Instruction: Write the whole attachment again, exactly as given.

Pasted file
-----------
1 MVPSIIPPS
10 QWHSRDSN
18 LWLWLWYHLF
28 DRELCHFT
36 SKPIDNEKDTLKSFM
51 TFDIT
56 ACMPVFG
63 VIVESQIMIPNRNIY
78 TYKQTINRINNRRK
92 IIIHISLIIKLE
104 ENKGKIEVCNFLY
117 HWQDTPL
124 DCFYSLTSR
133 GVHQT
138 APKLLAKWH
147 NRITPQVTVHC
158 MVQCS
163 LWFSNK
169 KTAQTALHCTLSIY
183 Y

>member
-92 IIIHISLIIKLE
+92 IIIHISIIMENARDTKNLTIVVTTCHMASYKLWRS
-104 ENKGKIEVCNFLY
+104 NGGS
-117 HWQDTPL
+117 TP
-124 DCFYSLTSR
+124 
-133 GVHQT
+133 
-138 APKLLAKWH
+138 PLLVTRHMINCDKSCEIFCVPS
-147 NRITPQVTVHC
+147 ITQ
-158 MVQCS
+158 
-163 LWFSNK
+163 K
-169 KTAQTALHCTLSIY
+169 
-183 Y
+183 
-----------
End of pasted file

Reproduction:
1 MVPSIIPPS
10 QWHSRDSN
18 LWLWLWYHLF
28 DRELCHFT
36 SKPIDNEKDTLKSFM
51 TFDIT
56 ACMPVFG
63 VIVESQIMIPNRNIY
78 TYKQTINRINNRRK
92 IIIHISLIIKLE
104 ENKGKIEVCNFLY
117 HWQDTPL
124 DCFYSLTSR
133 GVHQT
138 APKLLAKWH
147 NRITPQVTVHC
158 MVQCS
163 LWFSNK
169 KTAQTALHCTLSIY
183 Y

>member
-92 IIIHISLIIKLE
+92 IIIHISIIMENARDTKNLTIVVTTCHMASYKLWRS
-104 ENKGKIEVCNFLY
+104 NGGS
-117 HWQDTPL
+117 TP
-124 DCFYSLTSR
+124 
-133 GVHQT
+133 
-138 APKLLAKWH
+138 PLLVTRHMINCDKSCEIFCVPS
-147 NRITPQVTVHC
+147 ITQ
-158 MVQCS
+158 
-163 LWFSNK
+163 K
-169 KTAQTALHCTLSIY
+169 
-183 Y
+183 